My little girl pleaded for me not to go. That was the hardest moment of my life, looking down at those big blue teary eyes, ripping me apart with every sob. I was shook by the memory of the words I had told her when this all began. All the nights I held her close, promising I would never leave her, that I would always be there to keep her safe. She’s too young to understand but this is the only thing left for me to do for her. If I go now, her and her mother will have their names moved to the bottom of the list. So this is my love for her, my final gift. A little more time.
I stand in line with over six hundred others on this morning. The way it has been since the onset of the event. Hundreds, thousands of people, day after day, herded like cattle across the platform and on board the waiting vessels. From the beginning they had made their intentions clear. They would take those willing to go first and then the rest would be taken systematically by force. Everyone who has been part of the leaving, so far, has gone voluntarily. This willingness to sacrifice themselves so others could remain has given me a renewed faith in humanity. Never in the span of human history had all the people of the world come together like this, with a common goal, a common sacrifice. And through this faith I recognize the hope I had thought lost.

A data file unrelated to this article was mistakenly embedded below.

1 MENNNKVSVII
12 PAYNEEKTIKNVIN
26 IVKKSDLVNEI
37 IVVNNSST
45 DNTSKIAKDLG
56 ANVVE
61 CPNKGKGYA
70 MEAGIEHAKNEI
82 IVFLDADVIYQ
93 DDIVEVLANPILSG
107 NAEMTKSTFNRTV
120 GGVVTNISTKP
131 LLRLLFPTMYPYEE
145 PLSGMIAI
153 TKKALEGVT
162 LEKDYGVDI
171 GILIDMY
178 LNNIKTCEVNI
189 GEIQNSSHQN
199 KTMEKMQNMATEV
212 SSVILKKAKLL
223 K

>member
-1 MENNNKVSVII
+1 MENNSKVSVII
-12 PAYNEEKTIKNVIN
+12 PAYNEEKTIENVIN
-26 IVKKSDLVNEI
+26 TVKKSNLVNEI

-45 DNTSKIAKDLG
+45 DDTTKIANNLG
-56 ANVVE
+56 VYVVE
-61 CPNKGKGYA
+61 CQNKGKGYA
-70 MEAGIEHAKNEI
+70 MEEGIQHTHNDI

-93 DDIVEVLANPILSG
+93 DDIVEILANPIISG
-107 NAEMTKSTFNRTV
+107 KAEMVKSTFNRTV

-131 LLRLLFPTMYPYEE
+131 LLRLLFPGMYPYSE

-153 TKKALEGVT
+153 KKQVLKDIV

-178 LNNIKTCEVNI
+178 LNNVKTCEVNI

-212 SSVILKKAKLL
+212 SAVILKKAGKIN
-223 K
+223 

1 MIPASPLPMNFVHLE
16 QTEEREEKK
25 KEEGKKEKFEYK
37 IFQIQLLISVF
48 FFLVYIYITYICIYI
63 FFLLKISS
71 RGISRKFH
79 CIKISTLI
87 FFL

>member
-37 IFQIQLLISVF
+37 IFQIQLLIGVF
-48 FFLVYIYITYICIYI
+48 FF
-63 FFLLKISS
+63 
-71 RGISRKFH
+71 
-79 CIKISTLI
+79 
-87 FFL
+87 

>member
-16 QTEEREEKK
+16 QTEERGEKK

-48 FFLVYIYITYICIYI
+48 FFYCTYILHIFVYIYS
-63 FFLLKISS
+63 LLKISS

As we near the entrance to the vessel, I look to the man at my right, then the woman to my left. We each instinctively reach for the others hand. With fingers locked, hand in hand, as brother and sister, we step aboard and leave this world behind.
My last breath is a breath sweet with the belief that those who remain will come together and find a way. All they need is a little more time.
Originally posted at Morality Park